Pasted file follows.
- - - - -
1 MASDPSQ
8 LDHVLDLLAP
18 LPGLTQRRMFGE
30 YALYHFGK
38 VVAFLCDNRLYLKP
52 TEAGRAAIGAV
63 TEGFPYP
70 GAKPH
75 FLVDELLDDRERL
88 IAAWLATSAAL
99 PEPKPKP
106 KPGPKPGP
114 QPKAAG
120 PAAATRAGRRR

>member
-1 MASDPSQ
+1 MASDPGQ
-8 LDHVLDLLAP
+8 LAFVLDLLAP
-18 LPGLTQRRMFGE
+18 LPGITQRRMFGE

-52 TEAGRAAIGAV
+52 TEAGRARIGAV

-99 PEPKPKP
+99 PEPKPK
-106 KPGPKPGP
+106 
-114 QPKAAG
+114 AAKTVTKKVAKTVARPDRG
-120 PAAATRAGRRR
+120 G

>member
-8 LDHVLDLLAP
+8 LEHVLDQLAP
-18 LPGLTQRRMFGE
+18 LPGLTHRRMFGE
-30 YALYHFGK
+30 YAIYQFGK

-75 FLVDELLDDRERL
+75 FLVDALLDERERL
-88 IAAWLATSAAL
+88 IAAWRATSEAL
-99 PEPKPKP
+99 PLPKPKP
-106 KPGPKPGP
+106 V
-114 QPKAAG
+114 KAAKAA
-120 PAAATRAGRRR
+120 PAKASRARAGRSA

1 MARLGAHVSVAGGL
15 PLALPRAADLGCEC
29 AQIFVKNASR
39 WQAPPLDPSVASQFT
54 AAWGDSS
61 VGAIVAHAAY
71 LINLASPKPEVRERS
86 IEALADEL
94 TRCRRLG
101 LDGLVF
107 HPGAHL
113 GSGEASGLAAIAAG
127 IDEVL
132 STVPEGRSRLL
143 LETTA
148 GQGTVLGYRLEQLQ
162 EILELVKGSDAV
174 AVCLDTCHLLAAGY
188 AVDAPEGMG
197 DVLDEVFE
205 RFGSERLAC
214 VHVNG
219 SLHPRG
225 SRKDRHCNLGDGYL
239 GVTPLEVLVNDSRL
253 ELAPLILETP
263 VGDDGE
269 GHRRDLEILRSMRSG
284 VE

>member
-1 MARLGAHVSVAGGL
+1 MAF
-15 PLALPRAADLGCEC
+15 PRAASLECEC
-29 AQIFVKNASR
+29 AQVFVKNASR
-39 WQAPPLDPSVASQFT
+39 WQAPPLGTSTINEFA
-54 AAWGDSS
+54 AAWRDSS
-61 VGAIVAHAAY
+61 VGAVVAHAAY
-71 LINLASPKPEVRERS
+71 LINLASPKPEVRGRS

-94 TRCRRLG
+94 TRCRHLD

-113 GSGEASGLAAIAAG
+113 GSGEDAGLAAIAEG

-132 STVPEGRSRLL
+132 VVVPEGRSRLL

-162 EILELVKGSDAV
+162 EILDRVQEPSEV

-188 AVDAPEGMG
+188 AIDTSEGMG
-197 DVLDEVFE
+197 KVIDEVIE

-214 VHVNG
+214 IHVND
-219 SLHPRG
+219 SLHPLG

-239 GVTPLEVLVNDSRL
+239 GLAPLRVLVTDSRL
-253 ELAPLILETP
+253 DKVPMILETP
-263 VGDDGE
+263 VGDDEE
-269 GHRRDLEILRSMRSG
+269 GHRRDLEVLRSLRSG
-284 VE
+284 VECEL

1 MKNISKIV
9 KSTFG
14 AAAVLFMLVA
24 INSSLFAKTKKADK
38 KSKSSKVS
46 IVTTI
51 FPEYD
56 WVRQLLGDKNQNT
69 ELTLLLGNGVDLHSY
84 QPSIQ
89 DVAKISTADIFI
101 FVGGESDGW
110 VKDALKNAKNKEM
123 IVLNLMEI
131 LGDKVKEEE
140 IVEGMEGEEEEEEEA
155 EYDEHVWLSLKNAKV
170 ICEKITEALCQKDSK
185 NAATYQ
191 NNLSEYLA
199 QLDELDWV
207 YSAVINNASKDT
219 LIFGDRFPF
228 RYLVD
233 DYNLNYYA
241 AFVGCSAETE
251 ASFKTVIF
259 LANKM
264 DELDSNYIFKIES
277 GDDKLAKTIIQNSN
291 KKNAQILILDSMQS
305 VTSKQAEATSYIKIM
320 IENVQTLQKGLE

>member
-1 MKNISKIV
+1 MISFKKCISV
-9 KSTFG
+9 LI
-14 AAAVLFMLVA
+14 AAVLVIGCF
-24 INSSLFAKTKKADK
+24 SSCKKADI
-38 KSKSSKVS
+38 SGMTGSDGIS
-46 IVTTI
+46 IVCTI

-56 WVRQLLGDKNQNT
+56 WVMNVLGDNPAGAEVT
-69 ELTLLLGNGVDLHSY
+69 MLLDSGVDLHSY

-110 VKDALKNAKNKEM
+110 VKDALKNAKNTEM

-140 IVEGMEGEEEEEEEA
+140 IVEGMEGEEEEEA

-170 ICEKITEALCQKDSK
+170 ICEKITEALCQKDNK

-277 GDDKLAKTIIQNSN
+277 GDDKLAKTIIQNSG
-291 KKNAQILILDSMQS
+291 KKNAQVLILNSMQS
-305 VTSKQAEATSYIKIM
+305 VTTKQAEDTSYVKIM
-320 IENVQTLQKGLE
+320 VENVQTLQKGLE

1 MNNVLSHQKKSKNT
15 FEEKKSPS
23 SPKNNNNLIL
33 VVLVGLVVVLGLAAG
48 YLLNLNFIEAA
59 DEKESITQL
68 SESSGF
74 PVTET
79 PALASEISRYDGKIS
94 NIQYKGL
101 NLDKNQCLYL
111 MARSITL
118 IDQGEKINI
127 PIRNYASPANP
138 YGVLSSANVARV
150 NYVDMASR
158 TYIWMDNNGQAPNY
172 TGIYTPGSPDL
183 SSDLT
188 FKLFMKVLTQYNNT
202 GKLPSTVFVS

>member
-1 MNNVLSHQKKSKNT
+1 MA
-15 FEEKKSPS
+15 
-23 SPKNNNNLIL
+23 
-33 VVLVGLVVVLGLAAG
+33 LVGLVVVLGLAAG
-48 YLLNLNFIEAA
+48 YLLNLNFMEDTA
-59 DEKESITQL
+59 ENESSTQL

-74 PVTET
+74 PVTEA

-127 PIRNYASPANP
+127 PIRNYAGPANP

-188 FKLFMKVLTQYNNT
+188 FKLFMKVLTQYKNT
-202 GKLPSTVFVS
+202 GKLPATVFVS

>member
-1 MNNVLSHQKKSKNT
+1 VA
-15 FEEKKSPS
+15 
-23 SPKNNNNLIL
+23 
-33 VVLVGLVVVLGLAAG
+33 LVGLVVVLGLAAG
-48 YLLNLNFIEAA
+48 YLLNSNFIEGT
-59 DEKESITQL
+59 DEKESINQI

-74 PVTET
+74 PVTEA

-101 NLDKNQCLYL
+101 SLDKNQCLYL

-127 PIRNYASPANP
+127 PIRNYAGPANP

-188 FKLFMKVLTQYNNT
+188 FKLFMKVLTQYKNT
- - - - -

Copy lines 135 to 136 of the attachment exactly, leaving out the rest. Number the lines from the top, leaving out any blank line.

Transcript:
131 LGDKVKEEE
140 IVEGMEGEEEEEEEA